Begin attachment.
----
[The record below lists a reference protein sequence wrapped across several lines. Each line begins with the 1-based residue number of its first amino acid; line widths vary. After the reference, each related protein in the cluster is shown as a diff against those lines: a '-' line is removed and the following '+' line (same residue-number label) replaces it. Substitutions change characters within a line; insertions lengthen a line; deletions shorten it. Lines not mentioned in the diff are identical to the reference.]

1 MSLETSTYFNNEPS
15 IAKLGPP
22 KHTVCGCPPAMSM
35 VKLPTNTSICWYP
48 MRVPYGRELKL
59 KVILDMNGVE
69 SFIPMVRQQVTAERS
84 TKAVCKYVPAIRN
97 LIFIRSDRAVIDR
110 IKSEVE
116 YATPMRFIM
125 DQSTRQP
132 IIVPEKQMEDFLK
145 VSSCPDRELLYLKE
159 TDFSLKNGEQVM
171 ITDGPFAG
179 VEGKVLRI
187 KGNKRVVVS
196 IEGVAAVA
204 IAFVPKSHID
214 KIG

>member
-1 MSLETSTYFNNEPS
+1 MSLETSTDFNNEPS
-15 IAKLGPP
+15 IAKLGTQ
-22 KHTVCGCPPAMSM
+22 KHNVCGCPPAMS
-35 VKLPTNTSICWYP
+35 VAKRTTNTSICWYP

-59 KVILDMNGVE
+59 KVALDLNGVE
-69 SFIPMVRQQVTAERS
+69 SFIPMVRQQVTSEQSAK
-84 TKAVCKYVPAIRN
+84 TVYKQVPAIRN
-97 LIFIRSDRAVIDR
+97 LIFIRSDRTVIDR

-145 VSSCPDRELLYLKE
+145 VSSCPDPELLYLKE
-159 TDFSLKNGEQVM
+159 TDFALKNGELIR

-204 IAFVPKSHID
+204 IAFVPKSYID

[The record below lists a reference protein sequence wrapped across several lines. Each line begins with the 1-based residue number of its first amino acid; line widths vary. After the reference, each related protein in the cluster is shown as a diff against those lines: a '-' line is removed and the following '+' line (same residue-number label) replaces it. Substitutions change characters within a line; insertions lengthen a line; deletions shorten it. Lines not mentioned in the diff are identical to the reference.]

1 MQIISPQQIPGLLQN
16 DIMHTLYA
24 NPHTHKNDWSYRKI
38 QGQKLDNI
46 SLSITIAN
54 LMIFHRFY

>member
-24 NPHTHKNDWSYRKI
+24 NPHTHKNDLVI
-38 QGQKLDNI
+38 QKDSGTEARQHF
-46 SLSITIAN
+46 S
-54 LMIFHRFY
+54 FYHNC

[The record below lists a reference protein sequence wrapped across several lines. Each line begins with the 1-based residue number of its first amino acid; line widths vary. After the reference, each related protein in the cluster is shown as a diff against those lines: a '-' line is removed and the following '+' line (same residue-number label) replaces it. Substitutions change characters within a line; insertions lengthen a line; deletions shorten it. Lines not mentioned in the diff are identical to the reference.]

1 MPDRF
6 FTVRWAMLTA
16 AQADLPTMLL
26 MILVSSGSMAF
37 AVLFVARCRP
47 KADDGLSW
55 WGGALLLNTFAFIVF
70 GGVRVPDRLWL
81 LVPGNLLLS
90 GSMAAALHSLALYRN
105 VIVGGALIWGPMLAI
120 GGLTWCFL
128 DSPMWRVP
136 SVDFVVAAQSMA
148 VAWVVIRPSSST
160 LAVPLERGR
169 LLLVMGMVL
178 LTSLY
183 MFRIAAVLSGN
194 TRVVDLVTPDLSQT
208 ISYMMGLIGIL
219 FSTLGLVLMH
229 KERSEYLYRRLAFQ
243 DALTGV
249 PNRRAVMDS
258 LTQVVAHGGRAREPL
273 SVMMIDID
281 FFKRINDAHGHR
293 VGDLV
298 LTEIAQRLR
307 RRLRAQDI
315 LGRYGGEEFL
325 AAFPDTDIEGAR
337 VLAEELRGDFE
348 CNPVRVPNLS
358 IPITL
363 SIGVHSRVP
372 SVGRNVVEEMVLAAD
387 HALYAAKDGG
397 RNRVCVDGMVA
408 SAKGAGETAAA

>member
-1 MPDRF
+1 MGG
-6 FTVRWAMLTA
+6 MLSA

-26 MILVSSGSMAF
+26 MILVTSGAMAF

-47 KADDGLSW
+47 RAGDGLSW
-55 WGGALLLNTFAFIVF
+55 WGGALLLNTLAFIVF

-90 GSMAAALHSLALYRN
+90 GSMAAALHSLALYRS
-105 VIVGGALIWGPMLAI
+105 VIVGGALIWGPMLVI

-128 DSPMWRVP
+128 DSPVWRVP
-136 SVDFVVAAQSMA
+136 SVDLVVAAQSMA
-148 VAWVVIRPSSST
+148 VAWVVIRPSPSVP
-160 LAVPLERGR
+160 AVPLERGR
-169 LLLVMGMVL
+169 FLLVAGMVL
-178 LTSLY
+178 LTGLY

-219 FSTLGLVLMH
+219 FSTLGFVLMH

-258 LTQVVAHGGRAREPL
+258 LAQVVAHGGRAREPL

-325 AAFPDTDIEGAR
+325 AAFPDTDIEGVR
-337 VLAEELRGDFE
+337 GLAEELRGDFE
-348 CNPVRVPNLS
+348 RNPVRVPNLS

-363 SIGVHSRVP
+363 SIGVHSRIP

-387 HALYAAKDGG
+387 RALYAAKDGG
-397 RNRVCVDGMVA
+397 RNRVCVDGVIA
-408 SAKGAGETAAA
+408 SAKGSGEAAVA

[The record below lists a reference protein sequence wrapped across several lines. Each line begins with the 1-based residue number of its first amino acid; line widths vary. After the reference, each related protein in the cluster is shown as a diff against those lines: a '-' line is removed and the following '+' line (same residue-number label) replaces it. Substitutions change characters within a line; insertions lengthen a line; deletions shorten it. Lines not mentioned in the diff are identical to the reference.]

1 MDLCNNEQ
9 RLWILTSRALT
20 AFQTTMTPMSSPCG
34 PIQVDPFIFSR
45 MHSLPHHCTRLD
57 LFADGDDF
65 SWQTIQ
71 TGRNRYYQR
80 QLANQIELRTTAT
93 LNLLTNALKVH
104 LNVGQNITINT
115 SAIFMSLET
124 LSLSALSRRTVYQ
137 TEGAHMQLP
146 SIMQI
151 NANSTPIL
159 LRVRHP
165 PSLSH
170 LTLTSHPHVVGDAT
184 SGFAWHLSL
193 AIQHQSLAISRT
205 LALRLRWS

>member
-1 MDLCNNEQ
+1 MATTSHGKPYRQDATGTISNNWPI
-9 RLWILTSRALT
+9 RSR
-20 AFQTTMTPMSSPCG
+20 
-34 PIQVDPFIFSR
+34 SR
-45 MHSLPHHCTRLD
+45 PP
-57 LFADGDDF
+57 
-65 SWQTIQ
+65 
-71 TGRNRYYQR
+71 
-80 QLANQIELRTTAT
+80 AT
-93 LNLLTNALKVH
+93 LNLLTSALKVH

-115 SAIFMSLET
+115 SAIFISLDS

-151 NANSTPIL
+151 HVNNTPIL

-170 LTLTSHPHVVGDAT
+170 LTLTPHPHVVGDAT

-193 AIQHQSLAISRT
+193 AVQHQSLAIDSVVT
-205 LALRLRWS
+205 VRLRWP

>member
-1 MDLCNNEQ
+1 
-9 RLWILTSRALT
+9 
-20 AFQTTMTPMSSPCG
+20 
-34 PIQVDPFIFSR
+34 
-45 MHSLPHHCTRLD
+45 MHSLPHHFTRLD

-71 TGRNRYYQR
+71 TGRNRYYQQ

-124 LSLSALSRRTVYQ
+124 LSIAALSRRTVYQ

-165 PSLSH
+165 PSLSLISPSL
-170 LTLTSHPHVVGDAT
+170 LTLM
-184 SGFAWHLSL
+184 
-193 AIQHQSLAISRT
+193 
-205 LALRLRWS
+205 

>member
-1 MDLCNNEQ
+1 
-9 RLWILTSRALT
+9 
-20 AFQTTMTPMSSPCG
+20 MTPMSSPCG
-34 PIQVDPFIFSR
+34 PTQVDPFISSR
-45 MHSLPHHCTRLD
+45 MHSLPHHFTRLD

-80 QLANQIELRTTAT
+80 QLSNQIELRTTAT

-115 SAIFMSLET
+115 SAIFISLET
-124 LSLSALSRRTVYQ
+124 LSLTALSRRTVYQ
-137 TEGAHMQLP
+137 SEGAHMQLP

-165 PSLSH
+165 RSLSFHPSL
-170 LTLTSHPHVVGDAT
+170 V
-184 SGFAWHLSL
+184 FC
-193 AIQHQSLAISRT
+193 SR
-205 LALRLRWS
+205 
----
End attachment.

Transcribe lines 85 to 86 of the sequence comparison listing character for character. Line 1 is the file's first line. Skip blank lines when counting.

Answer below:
229 KERSEYLYRRLAFQ
243 DALTGV